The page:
"A belief exists in the land that there is guilt in the management of our affairs. A foreign document appears" (Buol's circular), "the people are agitated, they think, they talk, their representatives in this House ask questions. What happens? The foremost of our statesmen dare not meet the controversy which such questions bring forward. He mysteriously disappears. [...] But who dares meet with it? The First Minister of the Crown, who has addressed this House tonight in accents and in language utterly unworthy of his position, and utterly unworthy of the occasion, which have convinced me that if the honour and interests of the country be any longer intrusted to his care, the first will be degraded, and the latter, [...] will be betrayed."

Roebuck surpassed Disraeli in the intensity of his language. "I want to know who are the traitors who are now in the Cabinet?" First Aberdeen and Newcastle. Then Graham and Gladstone and Herbert. Then Russell. Who is next?

In the meantime the position of the man who secretly ruled over the coalition, as he now officially rules the Ministry, is quite secure. If another vote of no-confidence were to take place before the end of the session, which is not likely, he will dissolve Parliament. At all events he has six months before him in which to conduct Britain's foreign policy without restriction, not even disturbed by the noise and mock battles of the Commons.

Written on July 17, 1855
First published in the Neue Oder-Zeitung, No. 333, July 20, 1855
Marked with the sign x
Published in English for the first time in MECW.


[a] See this volume, pp. 337-39.—Ed.

[b] A report of the House of Commons debate of July 16, 1855 was published in The Times, No. 22108, July 17, 1855.—Ed.

[c] Marx uses the English term.—Ed.

[250] I.e. from the sittings of the Vienna Conference (see Note 88↓).

[88] The Vienna Conference was to work out the terms for peace between the participants in the Crimean War. It was attended by Russia, Britain, France, Austria and Turkey and lasted, with intervals, from March 15 to June 4, 1855. The negotiations centred on the Four Points (see Note 43↓). While agreeing, with certain reservations, to Points 1, 2 and 4, Russia emphatically rejected Point 3 which, as interpreted by the Western Powers, called for a reduction of the Russian Navy in the Black Sea. Britain and France insisted on its acceptance and turned down Austria's compromise proposal that Russia and Turkey should be allowed to agree between themselves on the size of their naval forces in the Black Sea. The Conference ended without adopting any decisions.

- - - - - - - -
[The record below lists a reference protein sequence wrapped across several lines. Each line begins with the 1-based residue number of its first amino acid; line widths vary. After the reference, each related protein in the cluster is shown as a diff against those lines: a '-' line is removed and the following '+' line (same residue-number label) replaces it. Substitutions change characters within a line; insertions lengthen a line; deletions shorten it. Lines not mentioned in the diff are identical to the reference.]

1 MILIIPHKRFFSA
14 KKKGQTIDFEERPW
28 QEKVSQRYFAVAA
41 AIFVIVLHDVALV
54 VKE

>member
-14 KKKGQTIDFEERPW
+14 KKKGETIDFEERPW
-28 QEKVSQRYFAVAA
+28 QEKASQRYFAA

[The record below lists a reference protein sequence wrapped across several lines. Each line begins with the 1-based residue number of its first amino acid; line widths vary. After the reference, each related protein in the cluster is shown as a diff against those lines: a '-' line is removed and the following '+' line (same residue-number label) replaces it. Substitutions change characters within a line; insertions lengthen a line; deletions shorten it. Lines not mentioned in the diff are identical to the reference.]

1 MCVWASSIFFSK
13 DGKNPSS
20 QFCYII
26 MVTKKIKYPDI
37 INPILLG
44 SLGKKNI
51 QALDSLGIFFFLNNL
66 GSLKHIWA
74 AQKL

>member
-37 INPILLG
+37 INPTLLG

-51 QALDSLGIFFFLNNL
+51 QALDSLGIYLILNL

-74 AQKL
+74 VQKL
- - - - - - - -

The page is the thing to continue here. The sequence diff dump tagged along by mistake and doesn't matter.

[43] The Four Points—demands made by the Western Powers on Russia as preliminary conditions for peace talks in their Note of August 8, 1854. Russia was required to renounce her protectorate over Moldavia, Wallachia and Serbia, which was to be replaced by an all-European guarantee; to grant freedom of navigation on the Danube; to agree to a revision of the London Convention of 1841 on the closure of the Bosphorus and Dardanelles to the warships of all nations in peacetime, and to renounce its protection of Christians in Turkey. The Tsarist government at first rejected the Four Points but in November 1854 was forced to accept them as the basis for future peace talks. The Four Points were discussed at the Vienna conferences of Ambassadors (see Note 34↓) but the attempts of the Western Powers to link the question of the Straits with demands for 'a reduction of the Russian Navy in the Black Sea caused the Russian Ambassador in Vienna, A. M. Gorchakov, to walk out of the talks.

[34] A reference to the talks between the British, French and Russian Ambassadors and Austrian Foreign Minister Buol sponsored by Emperor Francis Joseph, which opened in December 1854. Their official purpose was to work out a basis for peace negotiations between the belligerents in the Crimean War. They were a sequel to an earlier round of talks between diplomats of the Western Powers, the Prussian Ambassador and the Austrian Minister (the Russian Ambassador refused to participate) held in Vienna in 1853-54 by way of mediation in the Russo-Turkish conflict. The second round failed to resolve the differences between the belligerents in the Crimean War. In mid-March 1855 representatives of Austria, Britain, France, Turkey and Russia met at a higher level at the Vienna Conference (Britain was represented by Special Envoy Lord John Russell, France by Foreign Minister Drouyn de Lhuys). That conference also produced no results.

Source: Marx and Engels Collected Works, Volume 14 (pp.352-354), Progress Publishers, Moscow 1980